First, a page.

The places and events are scheduled chronologically per episode and if a location is repeated several times in multiple episodes, I may only mention it the first time it has appeared or the first time it was clearly recognizable as a location from Night City in the game.


I believe this location in the game is as good as it gets, though a few of the details are slightly off like the lack of a bench right next to them. There are benches on the sidewalk, but not where we see one in the episode.


After a string of dull episodes, season 4 of You once again becomes the dark, twisty, and fascinating show that fans know and love with episode 7, "Good Man, Cruel World." Up until this point, Joe Goldberg (Penn Badgley) has been lost in a rich social circle in London, England, trying to be a better person, and somehow convincing himself that this is completely possible. Episode 7 reminds viewers why You stands out from other TV thrillers: the character development and the show's ability to surprise, time and time again.


The introduction of Kate's evil father Tom Lockwood (Greg Kinnear), a smart scene featuring Phoebe (Tilly Keeper) and Kate Galvin (Charlotte Ritchie), and a stunning reveal at the end make this a clever and cohesive episode.


Season 4 episode 7 is so strong because of the cat and mouse game that Joe and Tom play, which ups the stakes and makes the show as exciting as it was before. When a drama has 10 episodes that are around 50 minutes each, it's rare for every single episode to be compelling. You has had some filler episodes and even Wednesday with its great characters has at least one episode that feels a little flat. However, this episode of You highlights how strong a character Joe is and why he's so thrilling to watch.


Episode 7 has three big reveals, the second of which is when Rhys Montrose (Ed Speeler) shares that he has kidnapped Marienne (Tati Gabrielle). Through these big moments, the episode sets up the rest of season 4. Tom wants Joe to kill Rhys, which makes Joe question whether he is still a killer or whether he really can become a different person. Joe is a memeworthy character because while he does awful things, he can't help but make audiences laugh, and watching Tom play with his emotions and scare him is definitely funny.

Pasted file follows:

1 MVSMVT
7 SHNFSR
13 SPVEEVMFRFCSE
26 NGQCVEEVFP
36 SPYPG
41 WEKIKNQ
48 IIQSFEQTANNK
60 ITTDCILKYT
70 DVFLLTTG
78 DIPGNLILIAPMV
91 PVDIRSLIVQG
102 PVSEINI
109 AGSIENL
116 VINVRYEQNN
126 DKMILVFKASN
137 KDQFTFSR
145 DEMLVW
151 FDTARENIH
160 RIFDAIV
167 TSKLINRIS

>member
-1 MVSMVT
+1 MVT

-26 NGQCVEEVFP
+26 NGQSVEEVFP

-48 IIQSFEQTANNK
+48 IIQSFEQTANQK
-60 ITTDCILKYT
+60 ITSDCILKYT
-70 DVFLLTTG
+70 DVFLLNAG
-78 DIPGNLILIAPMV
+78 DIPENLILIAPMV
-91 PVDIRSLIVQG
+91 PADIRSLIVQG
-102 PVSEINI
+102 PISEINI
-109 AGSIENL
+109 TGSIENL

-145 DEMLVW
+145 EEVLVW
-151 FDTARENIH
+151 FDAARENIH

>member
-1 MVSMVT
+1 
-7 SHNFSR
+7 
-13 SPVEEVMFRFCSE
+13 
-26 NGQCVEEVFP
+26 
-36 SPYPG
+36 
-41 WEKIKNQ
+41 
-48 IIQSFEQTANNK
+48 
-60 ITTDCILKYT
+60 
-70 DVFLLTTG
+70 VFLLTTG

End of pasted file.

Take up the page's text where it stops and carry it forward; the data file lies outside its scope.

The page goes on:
The show is also setting up a parallel between Kate and Joe, which hints at the future of their relationship, if they have one at all. Kate becomes vulnerable and shares a story of how, when she was 19, she worked at her father's company and was responsible for children dying. She has never forgiven herself. This not only humanizes Kate, who has been pretty harsh and cold up until this point, but also suggests that Kate and Joe have more in common than they already thought. While some things about You season 3 don't make sense, Joe and Love Quinn's (Victoria Pedretti) relationship is so great because it's so dark and they are so similar. Are Kate and Joe the same? This is an interesting question and it's easy to want to watch more episodes to find out the answer.


Season 4, episode 7 of You also has some hilarious quotes, which breathes some life back into the show after a few dull episodes. Joe says to Rhys, "Despite what you both think, I'm not a killer so I'm not going to kill you" and when he learns how much Tom hates Rhys he thinks to himself "the enemy of my enemy is my frenemy." Joe's smart student Nadia Farran (Amy-Leigh Hickman) also has a great line when she says that Jonathan Moore must not be who he says he is and he's not an "average Joe."


It's easy to think that part 1 of season 4 of You isn't as good as what came before, but episode 7 suggests that the show is back. The story focuses on just a few characters, and it's interesting watching Joe's dynamic with Kate, Tom, and Rhys, which proves that many other characters could have been omitted. Phoebe and Kate also prove once again that they are the best out of their social circle.


The end of "Good Man, Cruel World" is what makes it so much more intriguing than the previous episodes of season 4. Rhys tells Joe "We really do have Marienne in a cage" and in the next moment, Nadia unlocks a door and finds Marienne Bellamy (Tati Gabrielle) looking terrified in the cage. This is perfectly done and a smart reminder of how horrifying Joe is, as somehow, his cage is in London, and he can't escape his past. While this reveal also proves that Marienne should have been a bigger part of season 4, at least she's here now, and the show has found its voice again. 041b061a72